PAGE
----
The Vatican is holding a conference dedicated to examining that very question:
ROME — A little more than a half-mile from the Vatican, in a square called Campo de’ Fiori, stands a large statue of a brooding monk. Few of the shoppers and tourists wandering through the fruit-and-vegetable market below may know his story; he is Giordano Bruno, a Renaissance philosopher, writer and free-thinker who was burned at the stake by the Inquisition in 1600. Among his many heresies was his belief in a “plurality of worlds” — in extraterrestrial life, in aliens.
Though it’s a bit late for Bruno, he might take satisfaction in knowing that this week the Vatican’s Pontifical Academy of Sciences is holding its first major conference on astrobiology, the new science that seeks to find life elsewhere in the cosmos and to understand how it began on Earth. Convened on private Vatican grounds in the elegant Casina Pio IV, formerly the pope’s villa, the unlikely gathering of prominent scientists and religious leaders shows that some of the most tradition-bound faiths are seriously contemplating the possibility that life exists in myriad forms beyond this planet. Astrobiology has arrived, and religious and social institutions — even the Vatican — are taking note.
Father Jose Funes, a Jesuit astronomer, director of the centuries-old Vatican Observatory and a driving force behind the conference, suggested in an interview last year that the possibility of “brother extraterrestrials” poses no problem for Catholic theology. “As a multiplicity of creatures exists on Earth, so there could be other beings, also intelligent, created by God,” Funes explained. “This does not conflict with our faith because we cannot put limits on the creative freedom of God.”
The reality, though, is that it would seem that the existence of intelligent life outside Earth would put a stake through the heart of some of the central themes of Christianity:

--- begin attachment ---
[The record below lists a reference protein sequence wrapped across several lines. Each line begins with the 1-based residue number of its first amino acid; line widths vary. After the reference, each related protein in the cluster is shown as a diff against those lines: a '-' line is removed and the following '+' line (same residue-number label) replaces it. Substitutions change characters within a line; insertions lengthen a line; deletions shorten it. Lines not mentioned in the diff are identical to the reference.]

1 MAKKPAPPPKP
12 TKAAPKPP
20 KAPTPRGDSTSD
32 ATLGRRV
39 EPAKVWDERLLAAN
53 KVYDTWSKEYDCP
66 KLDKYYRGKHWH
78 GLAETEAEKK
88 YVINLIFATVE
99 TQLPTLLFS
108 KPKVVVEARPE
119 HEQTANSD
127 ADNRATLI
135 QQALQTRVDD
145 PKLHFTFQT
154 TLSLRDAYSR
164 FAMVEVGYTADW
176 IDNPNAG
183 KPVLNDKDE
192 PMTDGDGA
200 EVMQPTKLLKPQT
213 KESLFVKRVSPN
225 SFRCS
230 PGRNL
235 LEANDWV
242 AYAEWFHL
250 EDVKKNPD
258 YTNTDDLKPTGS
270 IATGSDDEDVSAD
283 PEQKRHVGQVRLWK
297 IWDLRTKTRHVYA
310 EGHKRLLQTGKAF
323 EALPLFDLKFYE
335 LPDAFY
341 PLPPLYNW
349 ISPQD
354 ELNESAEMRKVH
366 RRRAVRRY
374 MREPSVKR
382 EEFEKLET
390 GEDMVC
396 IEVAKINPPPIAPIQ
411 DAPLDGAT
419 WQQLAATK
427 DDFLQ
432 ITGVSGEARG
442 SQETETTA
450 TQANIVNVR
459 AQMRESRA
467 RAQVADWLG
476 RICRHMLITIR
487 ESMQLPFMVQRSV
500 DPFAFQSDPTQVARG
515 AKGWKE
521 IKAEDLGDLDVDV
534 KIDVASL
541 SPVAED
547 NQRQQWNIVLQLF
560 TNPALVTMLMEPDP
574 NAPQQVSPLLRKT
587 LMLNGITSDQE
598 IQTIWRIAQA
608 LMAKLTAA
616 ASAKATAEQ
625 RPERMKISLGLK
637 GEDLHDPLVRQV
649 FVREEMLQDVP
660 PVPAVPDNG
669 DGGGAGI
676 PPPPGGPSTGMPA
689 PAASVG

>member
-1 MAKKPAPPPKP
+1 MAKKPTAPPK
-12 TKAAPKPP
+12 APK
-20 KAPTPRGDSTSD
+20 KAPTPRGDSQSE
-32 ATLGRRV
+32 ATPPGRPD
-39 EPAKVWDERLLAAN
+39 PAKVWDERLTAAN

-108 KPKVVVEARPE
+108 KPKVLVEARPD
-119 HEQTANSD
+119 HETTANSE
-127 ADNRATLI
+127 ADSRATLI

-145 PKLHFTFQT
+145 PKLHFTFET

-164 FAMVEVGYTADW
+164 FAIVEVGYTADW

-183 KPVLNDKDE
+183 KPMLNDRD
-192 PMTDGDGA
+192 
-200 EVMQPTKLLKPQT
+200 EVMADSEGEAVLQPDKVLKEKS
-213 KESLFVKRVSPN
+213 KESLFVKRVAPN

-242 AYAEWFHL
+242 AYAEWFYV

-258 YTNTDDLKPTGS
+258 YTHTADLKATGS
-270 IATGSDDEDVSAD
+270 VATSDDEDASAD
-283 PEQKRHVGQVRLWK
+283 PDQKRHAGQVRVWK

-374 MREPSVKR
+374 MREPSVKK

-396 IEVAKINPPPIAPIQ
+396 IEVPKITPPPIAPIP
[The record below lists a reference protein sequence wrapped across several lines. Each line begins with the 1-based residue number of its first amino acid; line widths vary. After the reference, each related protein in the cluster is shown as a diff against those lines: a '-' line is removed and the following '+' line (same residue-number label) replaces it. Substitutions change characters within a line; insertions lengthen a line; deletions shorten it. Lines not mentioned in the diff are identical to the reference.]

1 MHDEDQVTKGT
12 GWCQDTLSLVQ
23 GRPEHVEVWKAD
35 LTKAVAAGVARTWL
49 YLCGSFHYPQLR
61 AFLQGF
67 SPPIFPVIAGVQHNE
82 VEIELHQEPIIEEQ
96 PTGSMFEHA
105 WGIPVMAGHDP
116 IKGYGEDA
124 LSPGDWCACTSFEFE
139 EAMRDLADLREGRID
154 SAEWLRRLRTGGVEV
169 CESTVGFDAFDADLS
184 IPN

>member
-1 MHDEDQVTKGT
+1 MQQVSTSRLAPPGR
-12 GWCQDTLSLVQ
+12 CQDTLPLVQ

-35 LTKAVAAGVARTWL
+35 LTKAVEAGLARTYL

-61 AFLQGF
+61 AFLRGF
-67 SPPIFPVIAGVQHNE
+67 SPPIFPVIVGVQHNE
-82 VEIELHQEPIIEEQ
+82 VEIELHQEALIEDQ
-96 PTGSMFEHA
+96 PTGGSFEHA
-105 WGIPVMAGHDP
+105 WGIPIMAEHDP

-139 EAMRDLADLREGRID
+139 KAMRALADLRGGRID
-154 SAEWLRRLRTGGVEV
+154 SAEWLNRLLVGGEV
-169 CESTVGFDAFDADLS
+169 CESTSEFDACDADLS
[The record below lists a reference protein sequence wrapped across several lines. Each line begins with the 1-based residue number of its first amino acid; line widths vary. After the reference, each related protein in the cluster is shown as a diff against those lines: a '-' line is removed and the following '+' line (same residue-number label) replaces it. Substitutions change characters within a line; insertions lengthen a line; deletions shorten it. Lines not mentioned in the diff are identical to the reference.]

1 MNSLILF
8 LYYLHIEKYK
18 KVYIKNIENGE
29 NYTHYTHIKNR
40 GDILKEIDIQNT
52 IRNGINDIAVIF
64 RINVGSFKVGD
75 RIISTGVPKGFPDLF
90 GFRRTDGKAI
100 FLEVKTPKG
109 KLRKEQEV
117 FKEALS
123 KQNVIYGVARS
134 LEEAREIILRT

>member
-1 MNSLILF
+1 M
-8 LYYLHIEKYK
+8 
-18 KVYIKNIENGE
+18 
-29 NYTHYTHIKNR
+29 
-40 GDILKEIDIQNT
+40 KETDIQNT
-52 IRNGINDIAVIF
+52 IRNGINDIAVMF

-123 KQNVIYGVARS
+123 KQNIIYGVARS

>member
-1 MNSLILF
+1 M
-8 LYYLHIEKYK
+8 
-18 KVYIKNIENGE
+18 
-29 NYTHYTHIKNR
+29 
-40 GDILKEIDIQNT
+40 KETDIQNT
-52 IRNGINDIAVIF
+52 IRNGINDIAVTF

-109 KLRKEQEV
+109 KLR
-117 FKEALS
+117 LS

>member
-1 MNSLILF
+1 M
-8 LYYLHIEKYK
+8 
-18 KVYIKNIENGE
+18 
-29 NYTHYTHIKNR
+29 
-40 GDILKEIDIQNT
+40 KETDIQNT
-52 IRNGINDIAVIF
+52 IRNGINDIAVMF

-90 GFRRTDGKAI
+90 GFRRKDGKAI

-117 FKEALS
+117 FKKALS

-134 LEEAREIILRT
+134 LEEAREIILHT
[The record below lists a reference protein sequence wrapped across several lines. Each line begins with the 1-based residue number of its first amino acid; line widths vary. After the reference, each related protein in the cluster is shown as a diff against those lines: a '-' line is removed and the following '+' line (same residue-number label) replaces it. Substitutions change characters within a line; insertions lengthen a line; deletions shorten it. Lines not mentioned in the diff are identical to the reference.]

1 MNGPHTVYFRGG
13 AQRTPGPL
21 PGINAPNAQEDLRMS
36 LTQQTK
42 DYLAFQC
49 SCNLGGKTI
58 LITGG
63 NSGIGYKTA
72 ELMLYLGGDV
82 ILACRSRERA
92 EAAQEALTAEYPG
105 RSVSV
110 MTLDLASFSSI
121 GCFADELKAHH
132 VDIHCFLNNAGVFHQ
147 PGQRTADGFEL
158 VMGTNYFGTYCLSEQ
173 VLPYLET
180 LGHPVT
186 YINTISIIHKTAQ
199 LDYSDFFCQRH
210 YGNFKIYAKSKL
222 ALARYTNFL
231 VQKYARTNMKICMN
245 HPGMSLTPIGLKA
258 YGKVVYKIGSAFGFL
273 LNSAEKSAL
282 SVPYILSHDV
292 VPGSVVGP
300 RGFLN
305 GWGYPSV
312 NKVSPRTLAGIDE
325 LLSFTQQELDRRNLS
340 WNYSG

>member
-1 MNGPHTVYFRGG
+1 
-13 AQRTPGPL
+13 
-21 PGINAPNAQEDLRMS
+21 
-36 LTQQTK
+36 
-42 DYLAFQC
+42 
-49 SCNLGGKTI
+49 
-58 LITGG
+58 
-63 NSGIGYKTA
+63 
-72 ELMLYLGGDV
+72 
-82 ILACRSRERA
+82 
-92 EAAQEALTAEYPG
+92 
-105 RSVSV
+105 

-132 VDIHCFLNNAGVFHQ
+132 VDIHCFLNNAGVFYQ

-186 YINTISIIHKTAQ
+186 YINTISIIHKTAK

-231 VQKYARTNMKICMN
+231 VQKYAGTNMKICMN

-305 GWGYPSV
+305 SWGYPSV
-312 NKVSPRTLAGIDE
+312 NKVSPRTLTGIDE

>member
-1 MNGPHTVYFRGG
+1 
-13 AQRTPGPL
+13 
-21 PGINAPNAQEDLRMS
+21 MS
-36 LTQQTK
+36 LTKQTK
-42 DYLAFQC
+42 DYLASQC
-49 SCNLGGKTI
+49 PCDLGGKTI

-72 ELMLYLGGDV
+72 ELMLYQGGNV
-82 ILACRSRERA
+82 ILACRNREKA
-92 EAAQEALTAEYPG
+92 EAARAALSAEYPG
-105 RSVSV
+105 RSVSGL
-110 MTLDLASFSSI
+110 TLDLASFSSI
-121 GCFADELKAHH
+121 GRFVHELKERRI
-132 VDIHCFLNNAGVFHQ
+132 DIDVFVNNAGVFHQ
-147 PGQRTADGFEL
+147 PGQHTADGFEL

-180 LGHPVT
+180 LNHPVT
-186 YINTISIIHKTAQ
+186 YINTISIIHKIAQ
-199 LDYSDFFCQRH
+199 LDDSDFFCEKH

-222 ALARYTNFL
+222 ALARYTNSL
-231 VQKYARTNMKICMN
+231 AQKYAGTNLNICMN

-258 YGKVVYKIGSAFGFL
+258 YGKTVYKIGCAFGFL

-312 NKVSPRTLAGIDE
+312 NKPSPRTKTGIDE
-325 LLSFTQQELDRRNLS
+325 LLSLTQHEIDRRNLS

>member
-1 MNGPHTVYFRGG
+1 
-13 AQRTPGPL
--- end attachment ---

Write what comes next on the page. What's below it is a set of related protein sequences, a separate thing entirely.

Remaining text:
“The real threat would come from the discovery of extraterrestrial intelligence, because if there are beings elsewhere in the universe, then Christians, they’re in this horrible bind. They believe that God became incarnate in the form of Jesus Christ in order to save humankind, not dolphins or chimpanzees or little green men on other planets.”
Davies explained the tensions within the Catholic Church: “If you look back at the history of Christian debate on this, it divides into two camps. There are those that believe that it is human destiny to bring salvation to the aliens, and those who believe in multiple incarnations,” he said, referencing the belief that Christ could have appeared on other planets at other times. “The multiple incarnations is a heresy in Catholicism.” (As Giordano Bruno learned.)
Many Protestant scholars agree with Funes, saying that the discovery of extraterrestrial life would not pose a major challenge to their faith or theology, especially if it was not intelligent or morally aware. But on the evangelical side, there is a deep concern, one reminiscent of the battles over evolution. “My theological perspective is that E.T. life would actually make a mockery of the very reason Christ came to die for our sins, for our redemption,” Gary Bates, head of Atlanta-based Creation Ministries International, told me recently in a critique of the Vatican conference. Bates believes that “the entire focus of creation is mankind on this Earth” and that intelligent, morally aware extraterrestrial life would undermine that view and belief in the incarnation, resurrection and redemption drama so central to the faith. “It is a huge problem that many Christians have not really thought about,” he said.
It is increasingly difficult to assume that our sun and planet are the only ones capable of supporting complex and evolved life — the kind of life that Christians might assume would be in need of salvation. Questions inevitably follow: Are Christianity and, to some extent, other religions only stories about life on Earth? And if they are not “universal” in a cosmic sense, does that diminish their significance?
The answer would seem to inevitably be yes.
Even more so that the Copernican Revolution, or Darwinian evolution, the discovery of intelligent life elsewhere — life which may or may not have it’s own form of a belief in a god and which may believe that it is the central story of that god’s creation — would seem to pretty clear be the end of the universality of any religion that claims Earth as the center of God’s universe.
It may be a long time before the Vatican has to deal with the reality of that discovery, but its implications remain clear.